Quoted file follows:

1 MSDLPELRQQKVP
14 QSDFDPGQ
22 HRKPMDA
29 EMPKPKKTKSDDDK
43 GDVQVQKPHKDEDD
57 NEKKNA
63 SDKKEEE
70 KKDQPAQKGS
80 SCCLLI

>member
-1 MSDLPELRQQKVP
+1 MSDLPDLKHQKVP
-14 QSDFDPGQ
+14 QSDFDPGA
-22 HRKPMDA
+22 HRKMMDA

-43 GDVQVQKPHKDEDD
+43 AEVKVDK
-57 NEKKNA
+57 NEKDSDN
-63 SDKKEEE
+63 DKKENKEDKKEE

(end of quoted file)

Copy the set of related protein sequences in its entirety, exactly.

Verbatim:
1 MSDLPELRQQKVP
14 QSDFDPGQ
22 HRKPMDA
29 EMPKPKKTKSDDDK
43 GDVQVQKPHKDEDD
57 NEKKNA
63 SDKKEEE
70 KKDQPAQKGS
80 SCCLLI

>member
-1 MSDLPELRQQKVP
+1 MSDLPDLKHQKVP
-14 QSDFDPGQ
+14 QSDFDPGA
-22 HRKPMDA
+22 HRKMMDA

-43 GDVQVQKPHKDEDD
+43 AEVKVDK
-57 NEKKNA
+57 NEKDSDN
-63 SDKKEEE
+63 DKKENKEDKKEE